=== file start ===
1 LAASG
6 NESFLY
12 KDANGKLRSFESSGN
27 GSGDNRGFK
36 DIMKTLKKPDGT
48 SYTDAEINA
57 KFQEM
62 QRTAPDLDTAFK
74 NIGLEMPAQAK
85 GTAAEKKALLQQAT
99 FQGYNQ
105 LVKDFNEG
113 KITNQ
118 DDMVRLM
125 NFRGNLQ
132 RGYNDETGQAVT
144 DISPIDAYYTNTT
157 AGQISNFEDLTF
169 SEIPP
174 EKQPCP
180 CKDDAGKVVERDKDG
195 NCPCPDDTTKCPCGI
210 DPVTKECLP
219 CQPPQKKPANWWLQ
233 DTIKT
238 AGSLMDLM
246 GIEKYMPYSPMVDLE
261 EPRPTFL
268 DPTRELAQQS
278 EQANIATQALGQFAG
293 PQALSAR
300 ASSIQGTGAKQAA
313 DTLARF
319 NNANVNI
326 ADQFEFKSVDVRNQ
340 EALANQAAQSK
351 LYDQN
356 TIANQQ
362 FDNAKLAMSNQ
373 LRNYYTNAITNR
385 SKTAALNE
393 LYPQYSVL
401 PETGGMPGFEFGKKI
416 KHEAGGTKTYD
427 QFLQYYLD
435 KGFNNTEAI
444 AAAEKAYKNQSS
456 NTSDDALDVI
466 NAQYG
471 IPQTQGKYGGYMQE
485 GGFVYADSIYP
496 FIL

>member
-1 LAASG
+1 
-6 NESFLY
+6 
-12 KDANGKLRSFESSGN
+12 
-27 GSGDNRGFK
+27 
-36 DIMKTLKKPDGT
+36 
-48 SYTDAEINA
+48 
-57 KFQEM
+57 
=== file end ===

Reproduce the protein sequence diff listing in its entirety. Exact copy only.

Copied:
1 LAASG
6 NESFLY
12 KDANGKLRSFESSGN
27 GSGDNRGFK
36 DIMKTLKKPDGT
48 SYTDAEINA
57 KFQEM
62 QRTAPDLDTAFK
74 NIGLEMPAQAK
85 GTAAEKKALLQQAT
99 FQGYNQ
105 LVKDFNEG
113 KITNQ
118 DDMVRLM
125 NFRGNLQ
132 RGYNDETGQAVT
144 DISPIDAYYTNTT
157 AGQISNFEDLTF
169 SEIPP
174 EKQPCP
180 CKDDAGKVVERDKDG
195 NCPCPDDTTKCPCGI
210 DPVTKECLP
219 CQPPQKKPANWWLQ
233 DTIKT
238 AGSLMDLM
246 GIEKYMPYSPMVDLE
261 EPRPTFL
268 DPTRELAQQS
278 EQANIATQALGQFAG
293 PQALSAR
300 ASSIQGTGAKQAA
313 DTLARF
319 NNANVNI
326 ADQFEFKSVDVRNQ
340 EALANQAAQSK
351 LYDQN
356 TIANQQ
362 FDNAKLAMSNQ
373 LRNYYTNAITNR
385 SKTAALNE
393 LYPQYSVL
401 PETGGMPGFEFGKKI
416 KHEAGGTKTYD
427 QFLQYYLD
435 KGFNNTEAI
444 AAAEKAYKNQSS
456 NTSDDALDVI
466 NAQYG
471 IPQTQGKYGGYMQE
485 GGFVYADSIYP
496 FIL

>member
-1 LAASG
+1 
-6 NESFLY
+6 
-12 KDANGKLRSFESSGN
+12 
-27 GSGDNRGFK
+27 
-36 DIMKTLKKPDGT
+36 
-48 SYTDAEINA
+48 
-57 KFQEM
+57 